We have a little bit of a problem at MACEE. When trying to convince students that the US really is a great place to go to college, we have to overcome several obstacles. The first is that America is "so far away" compared to the UK. It’s only about 3 hours longer to LA than London, and once you’re past 12 hours on a plane, adding a little bit more doesn’t seem like such a big deal. Another problem is the, "I went to the UK for college, so I’m sending my son/daughter to the UK for college" excuse. That plus the, "what if they get married, stay there and never come back" arguments seem kind of weak to me, but what can you say? That they’re just as likely to get married to a Brit and never return? They’ve usually stopped listening by then.
But I think that the biggest problem we face is that it takes quite a bit of time and effort to apply to and get into college in the US. It’s a big process for Americans, and there are even more obstacles for international students. The education system here leads nicely to the UK and Australian systems, and the kids are all familiar with those colleges and applications. For both of those countries, there are common applications (none of this each school has their own separate application) and there are more services that just match up kids and schools. We of course can’t do that though, so when they come in expecting to get everything done in 30 minutes flat we have a problem. On numerous occasions, I’ve had parents on the phone or in person asking me for THE list of scholarships, and then getting really mad at me when I tell them there is no list and they have to look around on their own. Another problem is the visa process- granted the forms are a little bit complicated, but never in my life would I expect to call somebody up on the phone and go through every single question on three forms with them. But I’ve spent much of the past month talking people through the forms question by question when I can hardly understand them because they are in a car and have bad reception. It’s like they can’t do anything by themselves at all sometimes. One of the advisors from our other office has been doing this for years and has given up. She just tells them that they better figure it out on their own and deal with it, and that they better get used to doing things on their own because nobody is going to hold their hand in America.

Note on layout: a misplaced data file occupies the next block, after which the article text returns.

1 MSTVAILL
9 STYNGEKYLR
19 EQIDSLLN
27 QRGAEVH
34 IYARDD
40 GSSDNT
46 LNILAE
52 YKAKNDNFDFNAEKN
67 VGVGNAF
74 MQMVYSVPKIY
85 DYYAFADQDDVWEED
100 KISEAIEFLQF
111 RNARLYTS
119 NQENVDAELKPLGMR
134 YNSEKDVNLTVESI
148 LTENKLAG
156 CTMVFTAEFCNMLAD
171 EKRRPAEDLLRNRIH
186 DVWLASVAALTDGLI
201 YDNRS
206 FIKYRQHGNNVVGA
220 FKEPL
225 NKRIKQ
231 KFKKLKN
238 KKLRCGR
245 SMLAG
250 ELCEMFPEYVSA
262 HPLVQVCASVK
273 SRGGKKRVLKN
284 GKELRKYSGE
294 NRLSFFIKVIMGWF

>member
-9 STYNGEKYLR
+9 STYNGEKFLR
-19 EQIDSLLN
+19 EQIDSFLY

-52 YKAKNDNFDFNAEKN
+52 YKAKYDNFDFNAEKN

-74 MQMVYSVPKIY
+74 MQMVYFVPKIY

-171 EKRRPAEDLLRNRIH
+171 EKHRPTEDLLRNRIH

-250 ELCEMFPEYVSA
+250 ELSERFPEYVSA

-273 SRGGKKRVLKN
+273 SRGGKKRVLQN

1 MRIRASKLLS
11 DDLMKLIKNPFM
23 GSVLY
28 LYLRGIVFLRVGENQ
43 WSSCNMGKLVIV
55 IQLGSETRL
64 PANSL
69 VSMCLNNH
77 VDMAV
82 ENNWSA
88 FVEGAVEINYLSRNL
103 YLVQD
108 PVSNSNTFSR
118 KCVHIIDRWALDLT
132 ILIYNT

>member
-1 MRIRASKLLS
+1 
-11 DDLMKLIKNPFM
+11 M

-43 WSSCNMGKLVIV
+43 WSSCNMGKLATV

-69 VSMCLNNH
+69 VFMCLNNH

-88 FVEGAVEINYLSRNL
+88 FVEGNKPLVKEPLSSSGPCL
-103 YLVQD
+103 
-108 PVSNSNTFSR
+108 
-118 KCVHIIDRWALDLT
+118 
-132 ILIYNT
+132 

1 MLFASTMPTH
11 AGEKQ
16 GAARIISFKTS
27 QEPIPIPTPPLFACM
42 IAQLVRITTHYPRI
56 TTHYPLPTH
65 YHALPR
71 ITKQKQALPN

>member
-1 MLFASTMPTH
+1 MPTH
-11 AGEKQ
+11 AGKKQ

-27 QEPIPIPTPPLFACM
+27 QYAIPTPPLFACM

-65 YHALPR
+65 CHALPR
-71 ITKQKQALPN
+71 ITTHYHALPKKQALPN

Don’t get me wrong, this is not the case with everyone I meet. I do also get to talk with some delightful, highly motivated students of all levels. And one thing that Malaysians are very nice about is thanking you for your time. No matter whether they are arguing with me or listening and asking very good questions, they always thank me for my time.
While spending all this time on the phone, I’ve slowly realized that phone etiquette is somewhat different here than at home. I always answer "Good afternoon, MACEE" and then pause. Almost every person will introduce themselves, and say where they are calling from (often where they work, their position, and the city that they are in). Then they stop. This is part where I get confused. Sometimes they expect me to know them because they’ve called before. Sometimes I think they are waiting for me to introduce myself, but they invariably start talking before I’m done with that. Sometimes I just say hello, and they say hello back, and we go around in circles for a while until they decide to ask me a question. It’s highly entertaining.